You can use snoop to capture network packets and display their contents. Packets can be displayed as soon as they are received, or saved to a file. When snoop writes to an intermediate file, packet loss under busy trace conditions is unlikely. snoop itself is then used to interpret the file. For information about using the snoop command, refer to the snoop(1M) man page.
The snoop command must be run by root (#) to capture packets to and from the default interface in promiscuous mode. In summary form, only the data pertaining to the highest-level protocol is displayed. For example, an NFS packet will have only NFS information displayed. The underlying RPC, UDP, IP, and Ethernet frame information is suppressed but can be displayed if either of the verbose options is chosen.
The snoop capture file format is described in RFC 1761. To access, use your favorite web browser with the URL: http://ds.internic.net/rfc/rfc1761.txt.
snoop server client rpc rstatd collects all RPC traffic between a client and server, and filters it for rstatd.
Type netstat -i to find the interfaces attached to the system.
Snoop normally uses the first non-loopback device (le0).
Become root and type snoop
Use Ctl C to halt the process.
# snoop Using device /dev/le (promiscuous mode) maupiti -> atlantic-82 NFS C GETATTR FH=0343 atlantic-82 -> maupiti NFS R GETATTR OK maupiti -> atlantic-82 NFS C GETATTR FH=D360 atlantic-82 -> maupiti NFS R GETATTR OK maupiti -> atlantic-82 NFS C GETATTR FH=1A18 atlantic-82 -> maupiti NFS R GETATTR OK maupiti -> (broadcast) ARP C Who is 220.127.116.11, npmpk17a-82 ?
In the example, client maupiti transmits to server atlantic-82 using NFS file handle 0343. atlantic-82 acknowledges with OK. The conversation continues until maupiti broadcasts an ARP request asking who is 18.104.22.168?
This example demonstrates the format of snoop. The next step is to filter snoop to capture packets to a file.
Interpret the capture file using details described in RFC 1761. To access, use your favorite web browser with the URL: http://ds.internic.net/rfc/rfc1761.txt
As root, type snoop -o filename. Example:
# snoop -o /tmp/cap Using device /dev/le (promiscuous mode) 30 snoop: 30 packets captured
This has captured 30 packets in a file /tmp/cap. The file can be anywhere there is enough disk space. The number of packets captured is displayed on the command line, enabling you to press Ctl-C to abort at any time.
snoop creates a noticeable networking load on the host machine, which can skew the results. To see reality at work, run snoop from a third system, (see the next section).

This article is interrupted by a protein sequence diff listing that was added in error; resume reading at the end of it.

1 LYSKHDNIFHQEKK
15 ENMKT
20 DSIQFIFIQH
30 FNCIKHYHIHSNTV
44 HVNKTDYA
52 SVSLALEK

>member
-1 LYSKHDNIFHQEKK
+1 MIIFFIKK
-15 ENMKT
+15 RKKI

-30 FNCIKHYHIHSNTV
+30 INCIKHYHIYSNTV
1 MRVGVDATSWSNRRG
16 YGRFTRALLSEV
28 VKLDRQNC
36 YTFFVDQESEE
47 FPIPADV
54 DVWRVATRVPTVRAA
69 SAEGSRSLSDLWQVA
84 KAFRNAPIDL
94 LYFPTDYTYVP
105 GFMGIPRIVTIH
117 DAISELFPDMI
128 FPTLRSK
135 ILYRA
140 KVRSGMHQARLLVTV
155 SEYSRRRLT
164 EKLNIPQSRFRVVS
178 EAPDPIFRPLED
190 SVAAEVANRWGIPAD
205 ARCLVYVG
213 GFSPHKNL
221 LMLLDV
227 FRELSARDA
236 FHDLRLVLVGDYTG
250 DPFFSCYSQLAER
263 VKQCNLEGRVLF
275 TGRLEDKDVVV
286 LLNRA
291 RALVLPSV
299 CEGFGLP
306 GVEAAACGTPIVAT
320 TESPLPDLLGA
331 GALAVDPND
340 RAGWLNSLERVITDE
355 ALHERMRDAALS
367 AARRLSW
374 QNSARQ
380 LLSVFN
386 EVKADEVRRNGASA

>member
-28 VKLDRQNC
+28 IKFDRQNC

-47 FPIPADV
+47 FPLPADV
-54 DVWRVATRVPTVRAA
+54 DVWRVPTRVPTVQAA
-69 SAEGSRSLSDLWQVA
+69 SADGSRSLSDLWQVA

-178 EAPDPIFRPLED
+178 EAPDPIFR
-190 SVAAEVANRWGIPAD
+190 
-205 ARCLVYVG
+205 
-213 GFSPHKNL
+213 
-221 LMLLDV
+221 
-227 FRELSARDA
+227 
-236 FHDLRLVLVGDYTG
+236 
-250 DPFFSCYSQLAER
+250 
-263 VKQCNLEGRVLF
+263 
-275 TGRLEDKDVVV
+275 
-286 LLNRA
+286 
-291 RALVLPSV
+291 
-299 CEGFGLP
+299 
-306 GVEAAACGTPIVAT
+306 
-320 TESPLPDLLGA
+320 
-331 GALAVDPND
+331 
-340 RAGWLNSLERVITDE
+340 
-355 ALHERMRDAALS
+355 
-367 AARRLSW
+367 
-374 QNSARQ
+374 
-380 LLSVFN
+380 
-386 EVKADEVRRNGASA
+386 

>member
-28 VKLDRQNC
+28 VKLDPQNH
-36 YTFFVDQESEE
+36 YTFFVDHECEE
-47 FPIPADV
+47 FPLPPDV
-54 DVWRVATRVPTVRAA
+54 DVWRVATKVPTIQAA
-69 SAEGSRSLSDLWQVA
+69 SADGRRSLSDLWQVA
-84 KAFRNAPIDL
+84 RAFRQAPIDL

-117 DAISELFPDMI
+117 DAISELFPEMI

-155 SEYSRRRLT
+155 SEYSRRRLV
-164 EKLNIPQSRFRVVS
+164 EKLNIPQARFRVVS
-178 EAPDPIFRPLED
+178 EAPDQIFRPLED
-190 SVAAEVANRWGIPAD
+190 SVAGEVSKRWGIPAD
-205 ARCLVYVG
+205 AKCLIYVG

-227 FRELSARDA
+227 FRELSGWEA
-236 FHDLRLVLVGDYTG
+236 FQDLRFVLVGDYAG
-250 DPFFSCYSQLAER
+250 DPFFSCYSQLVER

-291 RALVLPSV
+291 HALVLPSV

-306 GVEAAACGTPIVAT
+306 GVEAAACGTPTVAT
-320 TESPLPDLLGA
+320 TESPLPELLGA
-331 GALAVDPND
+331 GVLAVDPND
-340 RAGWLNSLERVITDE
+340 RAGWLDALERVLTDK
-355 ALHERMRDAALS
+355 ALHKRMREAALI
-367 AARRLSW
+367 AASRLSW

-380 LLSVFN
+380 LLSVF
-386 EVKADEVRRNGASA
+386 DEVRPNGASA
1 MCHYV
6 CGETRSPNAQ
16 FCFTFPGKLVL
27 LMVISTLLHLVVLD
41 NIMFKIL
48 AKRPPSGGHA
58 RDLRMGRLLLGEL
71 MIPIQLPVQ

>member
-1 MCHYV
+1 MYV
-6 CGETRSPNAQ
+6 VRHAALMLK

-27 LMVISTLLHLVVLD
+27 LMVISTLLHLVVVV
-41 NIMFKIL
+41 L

Type snoop -i filename to inspect the file:
# snoop -i /tmp/cap 1 0.00000 frmpk17b-082 -> 22.214.171.124 IP D=126.96.36.199 S=188.8.131.52 LEN=32, ID=0 2 0.56104 scout -> (broadcast) ARP C Who is 184.108.40.206, grail ? 3 0.16742 atlantic-82 -> (broadcast) ARP C Who is 220.127.116.11, honeybea ? 4 0.77247 scout -> (broadcast) ARP C Who is 18.104.22.168, grail ? 5 0.80532 frmpk17b-082 -> (broadcast) ARP C Who is 22.214.171.124, holmes ? 6 0.13462 scout -> (broadcast) ARP C Who is 126.96.36.199, grail ? 7 0.94003 scout -> (broadcast) ARP C Who is 188.8.131.52, grail ? 8 0.93992 scout -> (broadcast) ARP C Who is 184.108.40.206, grail ? 9 0.60887 towel -> (broadcast) ARP C Who is 220.127.116.11, udmpk17b-82 ? 10 0.86691 nimpk17a-82 -> 18.104.22.168 RIP R (1 destinations)
Refer to specific protocol documentation for detailed analysis and recommended parameters for ARP, IP, RIP and so forth. Searching the web is a good place to look at RFCs.
Establish a snoop system off a hub connected to either the client or server.
The third system (the snoop system) sees all the intervening traffic, so the snoop trace reflects reality on the wire.
As root, type snoop with options and save to a file.
Inspect and interpret results.
Look at RFC 1761 for details of the snoop capture file. To access, use your favorite web browser with the URL: http://ds.internic.net/rfc/rfc1761.txt
Use snoop frequently and consistently to get a feel for normal system behavior. For assistance in analyzing packets, look for recent white papers and RFCs, and seek the advice of an expert in a particular area, such as NFS or YP. For complete details on using snoop and its options, refer to the snoop(1M) man page.